4. Crazy part about Game 6 is that Vancouver actually played well for most of the game. They played solid through the final 40 minutes of play and outside of the four minute span of the first period that saw them give up four goals it was a good game out of the Canucks. Of course, brain farts of any kind have cost both teams opportunities to win this series already. Here’s to hoping Game 7 will see both teams bring their best to the ice and leave all the drama and mistakes at home.

5. Some fun Game 7 factoids for you to help get you revved up for Wednesday. The last time Game 7 of the Stanley Cup finals was decided in overtime it was 1954 when Detroit beat Montreal 2-1 in overtime. Your game-winning-goal scorer that year? Tony Leswick.

We’ve actually had plenty of recent Cup finals Game 7’s. Since 2000, five finals have gone seven games. In 2009, Pittsburgh beat Detroit. In 2006, Carolina beat Edmonton. In 2004, Tampa Bay beat Calgary. In 2003, New Jersey beat Anaheim, and in 2001 Colorado beat New Jersey to give Raymond Bourque his one and only Stanley Cup.

Boston will be attempting to be the first team to win three Game 7s in one playoff year. It’s never been done before. Should they pull it off, what a testament it will be to their resilience and stamina as well.

Lightning strikes: Bolts even series with Islanders

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Tyler Johnson began the playoffs as a game-time decision for the Tampa Bay Lightning in their series with the Detroit Red Wings. He’s now among the top point producers this post-season.

Needing a win to even the series before it shifts north to Brooklyn, the Lightning earned a 4-1 win over the New York Islanders on Saturday afternoon. Series tied, 1-1. As for Johnson, the diminutive but skilled forward, he led the Bolts with a three-point night and is up to 10 points in the playoffs.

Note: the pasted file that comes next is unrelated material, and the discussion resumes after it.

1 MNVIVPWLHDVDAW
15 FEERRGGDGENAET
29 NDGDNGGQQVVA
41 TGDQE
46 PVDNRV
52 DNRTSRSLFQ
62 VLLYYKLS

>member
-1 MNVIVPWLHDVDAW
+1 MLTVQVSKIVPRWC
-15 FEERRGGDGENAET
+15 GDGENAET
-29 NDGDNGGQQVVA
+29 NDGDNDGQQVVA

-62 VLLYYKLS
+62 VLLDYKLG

He opened the scoring versus the Islanders and finished it with an empty-netter to negate any late comeback attempt.

Still without Steven Stamkos, the Lightning got another strong game from Jonathan Drouin, who entered this series without a goal. But he changed that, giving the host team a two-goal lead in the opening period of Game 2. That goal would be the eventual winner.

Corey Perry: ‘I take a lot of blame for what happened’ after Ducks bounced in first round

GLENDALE, AZ - APRIL 11:  Ryan Getzlaf #15 and Corey Perry #10 of the Anaheim Ducks watch from the bench during the first period of the NHL game against the Arizona Coyotes at Gila River Arena on April 11, 2015 in Glendale, Arizona.  (Photo by Christian Petersen/Getty Images)
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After a first-round playoff loss that resulted in the firing of coach Bruce Boudreau, players were forced to answer for such a disappointing end to the Anaheim Ducks’ season.

The Ducks were last in the West at the holiday break but went flying up the standings in the second half of the season, claiming the Pacific Division. But they couldn’t close out the Nashville Predators in the opening round, despite a 3-2 series lead, and Boudreau was sent packing.

Ducks GM Bob Murray then let the players have it, blasting the core group and their performance, especially in the first two games of the series, and strongly suggesting there would be some big changes in Anaheim leading up to next season.

“I take a lot of blame for what happened,” said Corey Perry, as per the Ducks’ website. “I didn’t score a goal. I take a lot of responsibility. I put a lot of pressure on myself to perform.”